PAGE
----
Why Isn’t Your Diet Working? It’s In Your Genes

MedicalResearch.com Interview with:
“Scale model” by brett jordan is licensed under CC BY 2.0
William Barrington, PhD lead author on the study
Recently graduated PhD student from the Threadgill lab
David Threadgill, PhD
Texas A&M College of Medicine and
College of Veterinary Medicine & Biomedical Sciences, senior author

MedicalResearch.com: What is the background for this study? What are the main findings?

Response: Obesity and diet-induced diseases, such as cardiovascular disease, have reached epidemic proportions. The United States has offered universal dietary recommendations for decades, but they have been largely unsuccessful in reducing diet-induced diseases. These recommendations are largely built upon population-level data, which examines a large number of individuals and determines the average response to a dietary intervention. However, if there is large variation in responses within a population, then population-level data may be inadequate to improve health across genetically diverse individuals.

Our study used four genetically diverse types of mice to examine how one’s genetics interact with diet to influence obesity and risk factors for cardiometabolic disease. The study compared four popular human diets (American, Mediterranean, Japanese, and Maasai/ketogenic). While all mice suffered detrimental effects from the American diet, the severity of disease varied widely across the types of mice. In comparison, no single diet improved health across all strains, but there was one or more diets that improved health in each strain.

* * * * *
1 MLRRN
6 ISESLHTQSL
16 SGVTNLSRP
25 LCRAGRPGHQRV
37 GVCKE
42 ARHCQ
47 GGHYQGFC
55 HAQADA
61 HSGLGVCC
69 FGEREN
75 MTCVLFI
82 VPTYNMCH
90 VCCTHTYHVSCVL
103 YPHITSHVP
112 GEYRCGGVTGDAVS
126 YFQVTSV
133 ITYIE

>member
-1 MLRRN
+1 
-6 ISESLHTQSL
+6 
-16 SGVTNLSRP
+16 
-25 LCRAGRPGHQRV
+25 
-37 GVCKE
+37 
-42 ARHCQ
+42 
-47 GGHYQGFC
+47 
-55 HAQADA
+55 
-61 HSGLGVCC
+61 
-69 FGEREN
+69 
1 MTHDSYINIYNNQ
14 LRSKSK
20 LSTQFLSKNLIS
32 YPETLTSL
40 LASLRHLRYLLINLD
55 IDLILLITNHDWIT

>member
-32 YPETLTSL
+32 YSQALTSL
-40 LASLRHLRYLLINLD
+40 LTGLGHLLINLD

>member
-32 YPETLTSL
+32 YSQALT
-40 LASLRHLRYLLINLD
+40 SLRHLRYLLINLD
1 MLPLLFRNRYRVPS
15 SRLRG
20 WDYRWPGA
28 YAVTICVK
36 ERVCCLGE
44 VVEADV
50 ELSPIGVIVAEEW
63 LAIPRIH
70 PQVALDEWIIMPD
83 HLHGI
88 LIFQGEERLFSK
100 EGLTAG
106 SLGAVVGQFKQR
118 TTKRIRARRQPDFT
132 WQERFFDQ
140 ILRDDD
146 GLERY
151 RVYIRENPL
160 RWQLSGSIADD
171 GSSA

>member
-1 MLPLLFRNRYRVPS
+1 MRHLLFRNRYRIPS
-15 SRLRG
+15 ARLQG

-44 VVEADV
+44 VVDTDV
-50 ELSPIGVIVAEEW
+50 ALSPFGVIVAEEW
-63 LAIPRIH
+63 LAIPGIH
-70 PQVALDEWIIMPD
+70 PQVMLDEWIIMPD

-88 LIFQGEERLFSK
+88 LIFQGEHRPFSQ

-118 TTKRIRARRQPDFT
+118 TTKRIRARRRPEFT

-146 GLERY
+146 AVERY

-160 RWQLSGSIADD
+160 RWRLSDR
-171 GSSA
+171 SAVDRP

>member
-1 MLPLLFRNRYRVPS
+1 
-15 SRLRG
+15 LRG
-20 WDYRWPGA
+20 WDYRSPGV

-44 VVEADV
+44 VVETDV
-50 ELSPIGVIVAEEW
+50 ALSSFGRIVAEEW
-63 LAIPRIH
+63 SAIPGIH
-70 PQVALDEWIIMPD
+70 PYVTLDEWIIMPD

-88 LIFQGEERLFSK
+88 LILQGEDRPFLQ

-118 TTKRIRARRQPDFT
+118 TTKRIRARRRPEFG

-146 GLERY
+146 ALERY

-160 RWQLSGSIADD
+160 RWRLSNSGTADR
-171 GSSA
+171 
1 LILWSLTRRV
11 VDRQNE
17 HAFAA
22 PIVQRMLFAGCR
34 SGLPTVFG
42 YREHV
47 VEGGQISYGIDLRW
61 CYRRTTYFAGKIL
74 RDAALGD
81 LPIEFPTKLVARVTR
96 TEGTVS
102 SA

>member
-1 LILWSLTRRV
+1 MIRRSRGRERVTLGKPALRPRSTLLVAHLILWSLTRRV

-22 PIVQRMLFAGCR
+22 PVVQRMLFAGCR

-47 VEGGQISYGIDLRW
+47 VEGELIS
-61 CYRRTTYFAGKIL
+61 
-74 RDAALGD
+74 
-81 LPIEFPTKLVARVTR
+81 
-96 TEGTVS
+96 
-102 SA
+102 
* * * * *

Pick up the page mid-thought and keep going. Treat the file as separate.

MedicalResearch.com: What should readers take away from your report?

Response: The results indicate that genetics can profoundly influence the way individuals respond to diet. Given the genetic and metabolic similarities between mice and humans, it is likely that genetics also strongly influence diet response in people.

Indeed, recent studies indicate that people have widely variable responses to identical dietary interventions. Therefore an individualized, or precision dietetics, approach to dietary recommendations may yield better health outcomes than the traditional one-size-fits-all approach.

MedicalResearch.com: What recommendations do you have for future research as a result of this study?

Response: It is important to identify the genetic factors underlying variation in diet response in people, and develop methods to screen individuals in order to determine which type of diet might improve their health.  

Disclosures: No competing interests

MedicalResearch.com: Thank you for your contribution to the MedicalResearch.com community.

Citation:

William T. Barrington, Phillip Wulfridge, Ann E. Wells, Carolina Mantilla Rojas, Selene Y. F. Howe, Amie Perry, Kunjie Hua, Michael A. Pellizzon, Kasper D. Hansen, Brynn H. Voy, Brian J. Bennett, Daniel Pomp, Andrew P. Feinberg, David W. Threadgill. Improving Metabolic Health Through Precision Dietetics in Mice. Genetics, 2017; genetics.300536.2017 DOI: 10.1534/genetics.117.300536

Note: Content is Not intended as medical advice. Please consult your health care provider regarding your specific medical condition and questions.

 

 

 

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